Sharon Stone is speaking out about her experiences in Hollywood.
In her upcoming memoir, The Beauty of Living Twice, the 63-year-old actress writes about the story behind her iconic, explicit scene in 1992's Basic Instinct, in which Stone's vagina was exposed during a scene in which her character, Catherine Tramell, is interrogated by police.
In an excerpt from the book published by Vanity Fair, the actress writes about the first time she saw the now-infamous scene—and her surprise at its explicit nature. Of the experience, Stone writes:
'After we shot Basic Instinct, I got called in to see it. Not on my own with the director, as one would anticipate, given the situation that has given us all pause, so to speak, but with a room full of agents and lawyers, most of whom had nothing to do with the project. That was how I saw my vagina-shot for the first time, long after I’d been told, 'We can’t see anything—I just need you to remove your panties, as the white is reflecting the light, so we know you have panties on.' Yes, there have been many points of view on this topic, but since I’m the one with the vagina in question, let me say: The other points of view are bullshit.
Now, here is the issue. It didn’t matter anymore. It was me and my parts up there. I had decisions to make. I went to the projection booth, slapped Paul across the face, left, went to my car, and called my lawyer, Marty Singer. Marty told me that they could not release this film as it was. That I could get an injunction. First, at that time, this would give the film an X rating. Remember, this was 1992, not now, when we see erect penises on Netflix. And, Marty said, per the Screen Actors Guild, my union, it wasn’t legal to shoot up my dress in this fashion. Whew, I thought.'
Ultimately, Stone, who fought hard for her role in Basic Instinct, decided to allow the scene to be included in the film.
'Well, that was my first thought,' she wrote. 'Then I thought some more. What if I were the director? What if I had gotten that shot? What if I had gotten it on purpose? Or by accident? What if it just existed? That was a lot to think about. I knew what film I was doing. For heaven’s sake, I fought for that part, and all that time, only this director had stood up for me. I had to find some way to become objective. I had spent so long coming to the project that I had fully examined the character and the dangerousness of the part. I came to work ready to play Catherine Tramell. Now I was being challenged again.'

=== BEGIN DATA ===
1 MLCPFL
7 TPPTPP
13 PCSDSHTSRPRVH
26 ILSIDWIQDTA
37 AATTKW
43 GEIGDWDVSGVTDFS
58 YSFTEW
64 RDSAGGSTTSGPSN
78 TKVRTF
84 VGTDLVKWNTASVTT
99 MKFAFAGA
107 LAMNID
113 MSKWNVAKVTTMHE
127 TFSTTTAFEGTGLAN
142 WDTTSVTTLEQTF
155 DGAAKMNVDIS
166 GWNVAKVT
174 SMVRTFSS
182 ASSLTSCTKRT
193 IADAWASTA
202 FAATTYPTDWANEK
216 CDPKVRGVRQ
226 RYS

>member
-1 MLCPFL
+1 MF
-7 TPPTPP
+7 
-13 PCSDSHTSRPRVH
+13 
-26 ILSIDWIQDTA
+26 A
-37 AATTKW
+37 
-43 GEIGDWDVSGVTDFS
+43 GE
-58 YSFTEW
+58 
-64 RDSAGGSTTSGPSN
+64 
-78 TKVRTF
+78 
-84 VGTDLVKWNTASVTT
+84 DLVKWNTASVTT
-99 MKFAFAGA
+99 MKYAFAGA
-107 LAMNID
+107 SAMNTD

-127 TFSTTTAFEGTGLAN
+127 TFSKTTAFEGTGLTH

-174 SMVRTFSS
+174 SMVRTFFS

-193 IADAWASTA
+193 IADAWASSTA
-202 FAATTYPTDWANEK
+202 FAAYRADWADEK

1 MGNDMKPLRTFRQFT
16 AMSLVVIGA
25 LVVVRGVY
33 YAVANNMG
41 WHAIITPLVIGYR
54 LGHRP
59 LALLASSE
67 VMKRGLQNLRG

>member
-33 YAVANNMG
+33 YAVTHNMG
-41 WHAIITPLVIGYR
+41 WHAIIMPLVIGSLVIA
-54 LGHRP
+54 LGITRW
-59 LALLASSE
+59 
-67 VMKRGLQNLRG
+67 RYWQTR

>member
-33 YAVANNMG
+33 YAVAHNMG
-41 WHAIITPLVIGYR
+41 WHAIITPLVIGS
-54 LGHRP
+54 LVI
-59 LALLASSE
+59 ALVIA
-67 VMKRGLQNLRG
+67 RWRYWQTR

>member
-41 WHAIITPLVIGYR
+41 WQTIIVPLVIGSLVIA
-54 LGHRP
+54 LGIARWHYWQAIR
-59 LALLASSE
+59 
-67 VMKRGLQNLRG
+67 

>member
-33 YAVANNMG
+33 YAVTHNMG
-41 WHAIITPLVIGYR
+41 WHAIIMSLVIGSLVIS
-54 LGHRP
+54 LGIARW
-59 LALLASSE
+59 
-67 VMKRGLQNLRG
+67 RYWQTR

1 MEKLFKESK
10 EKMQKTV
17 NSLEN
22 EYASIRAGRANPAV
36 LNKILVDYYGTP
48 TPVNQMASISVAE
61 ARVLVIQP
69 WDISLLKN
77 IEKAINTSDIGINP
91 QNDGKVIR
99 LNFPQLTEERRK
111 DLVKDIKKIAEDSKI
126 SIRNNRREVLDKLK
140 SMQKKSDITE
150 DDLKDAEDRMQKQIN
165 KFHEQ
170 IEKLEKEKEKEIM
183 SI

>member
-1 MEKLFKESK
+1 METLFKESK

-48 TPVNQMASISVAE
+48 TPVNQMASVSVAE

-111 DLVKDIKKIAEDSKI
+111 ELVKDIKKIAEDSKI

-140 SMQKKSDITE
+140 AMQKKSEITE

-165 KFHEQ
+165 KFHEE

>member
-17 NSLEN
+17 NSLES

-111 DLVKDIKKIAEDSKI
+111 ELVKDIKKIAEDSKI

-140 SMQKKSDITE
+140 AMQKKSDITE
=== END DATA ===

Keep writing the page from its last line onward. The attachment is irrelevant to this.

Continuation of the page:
In the excerpt, Stone also reveals that producers on other projects pressured her to have sex with male costars, ostensibly to increase their onscreen chemistry.
'I had actor approval in my contract. No one cared. They cast who they wanted. To my dismay, sometimes. To the detriment of the picture, sometimes. I had a producer bring me to his office, where he had malted milk balls in a little milk-carton-type container under his arm with the spout open. He walked back and forth in his office with the balls falling out of the spout and rolling all over the wood floor as he explained to me why I should fuck my costar so that we could have onscreen chemistry. Why, in his day, he made love to Ava Gardner onscreen and it was so sensational! Now just the creepy thought of him in the same room with Ava Gardner gave me pause. Then I realised that she also had to put up with him and pretend that he was in any way interesting.
I watched the chocolate balls rolling around, thinking, You guys insisted on this actor when he couldn’t get one whole scene out in the test.… Now you think if I f*ck him, he will become a fine actor? Nobody’s that good in bed. I felt they could have just hired a costar with talent, someone who could deliver a scene and remember his lines. I also felt they could f*ck him themselves and leave me out of it. It was my job to act and I said so.
This was not a popular response. I was considered difficult.
Naturally I didn’t you-know-what my costar; he was baffled enough without me confusing him some more. But he did make a few haphazard passes at me in the upcoming weeks, I’m sure spurred on by this genius.
I’ve had other producers on other films just come to my trailer and ask, 'So, are you going to f*ck him, or aren’t you? … You know it would go better if you did.' I take my time and explain that I am like the nice girl they grew up with, and get them to recall that girl’s name. This leaves us all with a little bit of our dignity.'
Stone's memoir, The Beauty of Living Twice is out March 3o.
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